At the End of the Day

Early Autumn in Aquitaine

The soft fruit-gathering is now almost done. Most of what’s left is overripe, and destined for large metal receptacles where it’ll be mixed with citrus fruit and sugar to produce jam. The rest of it is already frozen in small portions to provide Vitamin C (aka naughty treats) during the winter. As a taster, yesterday I cooked blackberry and apple crumble with a dash of vanilla and Armagnac chucked in. It was supposed to do two meals, but somehow it didn’t. Can’t imagine why.

Next up will be the walnuts. My hazelnut tree has produced a decent crop (shared largely with the resident red squirrels) but the large walnut seems to be suffering like the apple and pear trees from excessively dry weather: the outer skins are black, and most of the interior flesh is inedible.


Nobody in my neck of the woods can remember a year of weather quite like this one: a long, wet and mild winter, then a cold wet spring – followed in turn by a very dry summer. Perhaps they can’t, but as a relative newcomer I am acutely aware of the climate here changing. The well that used to provide ample grey water for showers and washing machines has a lower level every year. Today, I’m thankful for the town water I had installed nearly two decades ago.

Eighteen years ago when I bought the place, there were no vipers at all: just the odd small adder, the rest largely harmless whipsnakes that look like Pirelli tyres when sunbathing. Now south European vipers are relatively common….nasty little mothers who seem to see themselves as extensive landowners, and will go for anyone or anything keen to point out their error when it comes to the land registration formalities.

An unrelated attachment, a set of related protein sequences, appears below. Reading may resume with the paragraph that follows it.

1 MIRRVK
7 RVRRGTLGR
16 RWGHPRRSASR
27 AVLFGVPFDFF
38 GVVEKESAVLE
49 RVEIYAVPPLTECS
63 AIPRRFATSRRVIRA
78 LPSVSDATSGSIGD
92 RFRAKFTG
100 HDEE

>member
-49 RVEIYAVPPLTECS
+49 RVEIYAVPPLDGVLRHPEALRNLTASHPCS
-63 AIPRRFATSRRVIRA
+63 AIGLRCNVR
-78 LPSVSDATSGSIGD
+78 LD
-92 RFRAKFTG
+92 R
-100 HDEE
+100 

One recurring worry I have is that – if the climate stays like this – deciduous trees of every kind will be unable to adapt, and the majority form of agriculture will wither away. This isn’t just me: I was discussing the possibility with my farming neighbour during July, and he admitted that the Préfecture brainboxes were equally concerned.


I spend quite a bit of each day fixing stuff. It began as a half-arsed desire to be more practical (I am to all forms of DIY what Keith Vaz is to sexual clarity) but these days it’s a necessity. Investing in assets is all well and good, but a tractor mower can cost €1,300 a year in repairs, servicing and petrol.

Bits break, bend and fall off tractor mowers like decorations off a dry Christmas tree. One senses there is an agreement between manufacturers and retailers that if such doesn’t happen enough, the former will reimburse the latter. By the time labour, materials, collection and 17.5% VAT are added to the cost of a new blade, you’re the wrong side of a hundred quid.

So I fix stuff to put off the painful presentation of the plastic. Today I spent an hour and a half employing thingies in the odds n sods box to repair the mower’s blade housing. It now works in the manner of a hovercraft ejecting leaves to a height of 100 feet, but this is preferable to it excavating the grass with terrifying efficiency. Other activities included glueing together a broken dental bridge, and defrosting an allegedly frost-free fridge. Don’t ask.


Easily the best thing about September in Département Numéro 47 is the toning down of the sun’s power. It changes from blistering to blissful in no more than six days. After a day wrestling with couche grass, mowers, prosthaetics, an Italian oven and gurgling refrigerators, diving into cold water after 5 pm with nothing on – and then letting a gentle sun dry off the skin – is pretty special.

It’s as close as you’ll ever get to being a Deity: being caressed by a tepid breeze and letting the diluted solar rays trace delicate patterns across chest, down to thighs, up the spine and onto the neck is close to the ecstasy of another human’s palms and fingers doing the same sort of ballet dance. Not close enough, but you can’t have everything.

This is the soft season. I love it.


 

12 thoughts on “At the End of the Day